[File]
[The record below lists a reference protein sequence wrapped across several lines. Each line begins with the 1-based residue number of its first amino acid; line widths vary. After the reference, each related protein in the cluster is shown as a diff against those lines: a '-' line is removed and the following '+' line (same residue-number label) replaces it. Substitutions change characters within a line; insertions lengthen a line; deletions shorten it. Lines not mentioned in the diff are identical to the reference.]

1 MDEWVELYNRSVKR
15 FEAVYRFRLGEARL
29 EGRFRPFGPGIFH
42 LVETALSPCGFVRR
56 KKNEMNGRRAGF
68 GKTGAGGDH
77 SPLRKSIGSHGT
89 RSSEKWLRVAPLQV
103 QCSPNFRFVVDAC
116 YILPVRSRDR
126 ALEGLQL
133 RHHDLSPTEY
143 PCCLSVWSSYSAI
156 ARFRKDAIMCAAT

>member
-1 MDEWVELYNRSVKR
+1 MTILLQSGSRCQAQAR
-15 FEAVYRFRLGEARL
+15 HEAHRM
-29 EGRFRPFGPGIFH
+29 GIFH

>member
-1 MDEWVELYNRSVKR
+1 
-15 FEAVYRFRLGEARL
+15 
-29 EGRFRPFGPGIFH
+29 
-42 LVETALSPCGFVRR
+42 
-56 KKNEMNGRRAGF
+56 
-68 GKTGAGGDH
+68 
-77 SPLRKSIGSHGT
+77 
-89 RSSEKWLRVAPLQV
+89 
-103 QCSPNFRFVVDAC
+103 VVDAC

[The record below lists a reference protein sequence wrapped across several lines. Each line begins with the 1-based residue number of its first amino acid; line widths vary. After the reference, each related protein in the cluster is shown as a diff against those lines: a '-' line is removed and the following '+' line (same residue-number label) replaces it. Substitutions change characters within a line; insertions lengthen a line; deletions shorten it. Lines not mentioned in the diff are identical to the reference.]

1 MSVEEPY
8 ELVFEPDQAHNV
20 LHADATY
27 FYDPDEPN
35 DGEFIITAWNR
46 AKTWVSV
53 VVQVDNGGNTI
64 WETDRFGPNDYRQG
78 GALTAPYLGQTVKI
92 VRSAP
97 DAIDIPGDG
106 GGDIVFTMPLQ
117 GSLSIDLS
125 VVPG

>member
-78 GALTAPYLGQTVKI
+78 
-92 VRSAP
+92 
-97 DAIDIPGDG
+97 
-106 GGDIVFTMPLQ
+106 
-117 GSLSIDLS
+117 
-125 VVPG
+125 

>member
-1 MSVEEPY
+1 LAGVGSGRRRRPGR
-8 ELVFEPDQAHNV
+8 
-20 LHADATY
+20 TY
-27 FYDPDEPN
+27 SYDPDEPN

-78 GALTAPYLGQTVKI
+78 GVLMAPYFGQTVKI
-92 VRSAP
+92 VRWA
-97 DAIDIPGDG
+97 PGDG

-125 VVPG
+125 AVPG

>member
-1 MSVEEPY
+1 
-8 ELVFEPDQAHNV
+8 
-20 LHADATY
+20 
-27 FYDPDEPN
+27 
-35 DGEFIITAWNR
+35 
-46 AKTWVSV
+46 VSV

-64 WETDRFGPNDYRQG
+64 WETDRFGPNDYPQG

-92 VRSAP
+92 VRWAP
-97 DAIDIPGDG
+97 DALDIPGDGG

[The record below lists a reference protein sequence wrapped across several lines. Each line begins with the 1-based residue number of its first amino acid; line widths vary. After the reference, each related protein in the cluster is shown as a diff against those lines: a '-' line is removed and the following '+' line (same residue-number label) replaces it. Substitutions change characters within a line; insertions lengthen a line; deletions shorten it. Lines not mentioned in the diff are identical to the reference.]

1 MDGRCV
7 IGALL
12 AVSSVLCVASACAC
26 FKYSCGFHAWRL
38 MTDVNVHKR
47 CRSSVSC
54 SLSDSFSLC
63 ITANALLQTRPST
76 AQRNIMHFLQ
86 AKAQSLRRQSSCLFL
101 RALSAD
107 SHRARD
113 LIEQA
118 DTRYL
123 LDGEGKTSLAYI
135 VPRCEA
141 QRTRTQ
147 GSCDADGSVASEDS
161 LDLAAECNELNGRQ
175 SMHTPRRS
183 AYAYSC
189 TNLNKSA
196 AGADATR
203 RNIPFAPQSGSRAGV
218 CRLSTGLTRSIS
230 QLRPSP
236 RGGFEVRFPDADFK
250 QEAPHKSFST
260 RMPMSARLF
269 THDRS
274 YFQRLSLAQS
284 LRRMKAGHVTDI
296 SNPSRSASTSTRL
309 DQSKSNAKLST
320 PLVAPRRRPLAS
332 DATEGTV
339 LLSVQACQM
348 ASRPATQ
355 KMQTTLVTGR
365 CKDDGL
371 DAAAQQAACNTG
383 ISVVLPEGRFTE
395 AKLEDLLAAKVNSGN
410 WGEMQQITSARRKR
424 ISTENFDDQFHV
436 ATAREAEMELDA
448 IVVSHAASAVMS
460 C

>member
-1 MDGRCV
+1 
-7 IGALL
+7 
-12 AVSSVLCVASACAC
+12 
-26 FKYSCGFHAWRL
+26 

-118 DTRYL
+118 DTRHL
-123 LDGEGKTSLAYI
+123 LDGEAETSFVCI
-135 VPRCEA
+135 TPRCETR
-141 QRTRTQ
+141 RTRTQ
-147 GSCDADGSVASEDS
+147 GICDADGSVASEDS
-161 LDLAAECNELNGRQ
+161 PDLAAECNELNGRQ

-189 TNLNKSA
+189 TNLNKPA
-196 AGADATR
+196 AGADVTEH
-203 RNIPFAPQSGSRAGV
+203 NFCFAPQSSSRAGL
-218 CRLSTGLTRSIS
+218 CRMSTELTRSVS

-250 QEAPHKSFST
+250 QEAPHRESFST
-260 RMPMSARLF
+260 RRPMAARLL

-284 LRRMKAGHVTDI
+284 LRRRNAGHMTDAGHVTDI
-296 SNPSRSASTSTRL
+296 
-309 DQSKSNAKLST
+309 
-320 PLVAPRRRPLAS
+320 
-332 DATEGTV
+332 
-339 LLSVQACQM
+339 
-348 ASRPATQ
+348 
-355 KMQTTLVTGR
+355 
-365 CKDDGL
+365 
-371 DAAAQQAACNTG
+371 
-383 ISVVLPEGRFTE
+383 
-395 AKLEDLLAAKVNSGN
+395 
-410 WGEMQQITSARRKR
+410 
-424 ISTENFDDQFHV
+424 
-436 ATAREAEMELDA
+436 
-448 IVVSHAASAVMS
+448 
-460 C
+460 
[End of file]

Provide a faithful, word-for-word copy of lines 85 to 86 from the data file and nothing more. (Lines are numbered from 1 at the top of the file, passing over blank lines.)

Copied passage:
-125 VVPG
+125 AVPG